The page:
This ray tracer
was written in C++ from scratch for
the Computer Graphics assignment. The SDL is used for presenting
the images to the user. The following
primitives are supported: spheres, planes and sphereflakes (which were added
to obtain reasonable comparison of the ray tracing acceleration
algorithms).
As part of the assignment the following features were implemented:
 shadows
 reflections

ray tracing acceleration:
 per object axis aligned bounding boxes (AABB)^{1}
 bounding volume hierarchy (BVH)
Shadows implementation
At each intersection point, a shadow
ray is shot towards each light source and the contribution of this lightsource is
taken into account if the shadow ray does not intersect any other objects along
its path.
In order to avoid surface acne (black spots on the surfaces of objects due to
numerical imprecisions leading to incorrect selfshadowing) any intersections
near the ray origin are discarded.
Reflections
Reflections are rendered by recursively tracing secondary rays, when an intersection with a reflective object occurs. A maximum recursion limit is used to
avoid infinite recursion.
Ray tracing acceleration
Axis aligned bounding boxes are calculated for each object during initialisation.
The rayobject intersection functions test the ray against the object's bounding
box before calculating intersections with the object itself.
Because the scenes are made out of very simple primitives which are trivial to
intersect a new arbitrarily complex primitive was introduced: the sphereflake
fractal.
In order to further improve rendering performance, a hierarchy of axis aligned
bounding boxes was constructed for the superflake.
Tests conducted
The rendering meantimes where calculated by taking 12 measurements,
removing the 2 outliners and averaging the rest.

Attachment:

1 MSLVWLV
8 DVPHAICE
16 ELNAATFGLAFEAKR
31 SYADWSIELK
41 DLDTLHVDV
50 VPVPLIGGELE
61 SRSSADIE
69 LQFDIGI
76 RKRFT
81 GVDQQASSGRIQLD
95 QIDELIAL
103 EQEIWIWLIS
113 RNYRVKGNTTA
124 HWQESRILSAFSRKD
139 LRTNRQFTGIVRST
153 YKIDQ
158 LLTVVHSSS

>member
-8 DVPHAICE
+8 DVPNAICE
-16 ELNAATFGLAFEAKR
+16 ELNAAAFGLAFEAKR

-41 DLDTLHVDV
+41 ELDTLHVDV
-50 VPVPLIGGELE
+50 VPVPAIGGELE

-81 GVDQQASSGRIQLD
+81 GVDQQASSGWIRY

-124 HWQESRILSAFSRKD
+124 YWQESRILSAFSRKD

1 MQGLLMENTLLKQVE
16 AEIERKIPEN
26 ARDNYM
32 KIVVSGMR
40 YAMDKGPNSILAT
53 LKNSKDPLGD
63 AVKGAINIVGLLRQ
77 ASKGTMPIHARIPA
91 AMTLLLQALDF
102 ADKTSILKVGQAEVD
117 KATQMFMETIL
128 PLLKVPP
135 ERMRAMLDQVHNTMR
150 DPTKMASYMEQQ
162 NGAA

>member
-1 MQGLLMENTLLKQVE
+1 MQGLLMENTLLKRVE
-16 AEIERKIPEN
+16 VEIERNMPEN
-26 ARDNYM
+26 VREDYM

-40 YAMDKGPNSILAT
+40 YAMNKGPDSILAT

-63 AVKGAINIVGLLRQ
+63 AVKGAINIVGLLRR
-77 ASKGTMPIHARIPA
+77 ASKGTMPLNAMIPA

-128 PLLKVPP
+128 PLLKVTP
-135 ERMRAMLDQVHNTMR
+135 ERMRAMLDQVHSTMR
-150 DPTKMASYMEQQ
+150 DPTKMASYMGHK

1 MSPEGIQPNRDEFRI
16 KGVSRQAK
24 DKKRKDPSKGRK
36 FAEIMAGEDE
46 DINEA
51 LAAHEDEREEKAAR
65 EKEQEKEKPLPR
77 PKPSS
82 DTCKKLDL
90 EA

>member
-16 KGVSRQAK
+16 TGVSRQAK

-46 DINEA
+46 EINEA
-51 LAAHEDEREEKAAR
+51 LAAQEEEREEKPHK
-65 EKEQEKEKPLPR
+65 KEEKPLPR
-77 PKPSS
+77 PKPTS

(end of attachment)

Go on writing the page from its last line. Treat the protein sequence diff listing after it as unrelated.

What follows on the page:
Test 1: Brute force ray tracing vs BV for primitive objects
A scene with planes and spheres was rendered with per object bounding
boxes (AABB) and then without bounding boxes (brute force ray tracing).
The mean rendering times when the AABB algorithm was used were:
 1686 miliseconds (when 512x512 images were rendered)
 6728 miliseconds (when 1024x1024 images were rendered)
The mean rendering times when brute force ray tracing were used were:
 1729 miliseconds (when 512x512 images were rendered)
 6949 miliseconds (when 1024x1024 images were rendered)
Per object bounding box is marginally faster than brute force ray tracing.
Test 2: Brute force vs BV for objects with more complex
primitives
A scene with planes, spheres and a sphereflake with 4 iterations (259 spheres)
was rendered with per object bounding boxes and then without bounding boxes
(brute force ray tracing). The render mean times where:
 13711 miliseconds when bounding boxes were used
 33454 miliseconds when brute force ray tracing was used
The test conducted by rendering 512x512 images.
Test 3: BVH vs BV
A scene with planes, spheres and a sphereflake with 4 iterations (259 spheres)
was rendered with BHV and per object bounding boxes. The
render mean time was:
 4285 miliseconds when BVH was used
 113711 when per object bounding boxes were used
The test conducted by rendering 512x512 images. The BVH was significally
faster than per object bounding box.
Test 4: BVH vs BV for very complicated objects
The previous scene but with a sphereflake with 8 iterations (335923 spheres)
was rendered.
 BVH rendering time: 81393 miliseconds
 BV rendering time: more than 24 hours
Code:
The code can be downloaded from here and it runs on Linux.
You must specify a scene description file.
Notes:
1. An axisaligned bounding box, or AABB for short,
is a box aligned with coordinate axes and fully enclosing some object.
Because the box is never rotated with respect to the axes, it can be defined
by just its center and extents, or alternatively by min and max points.
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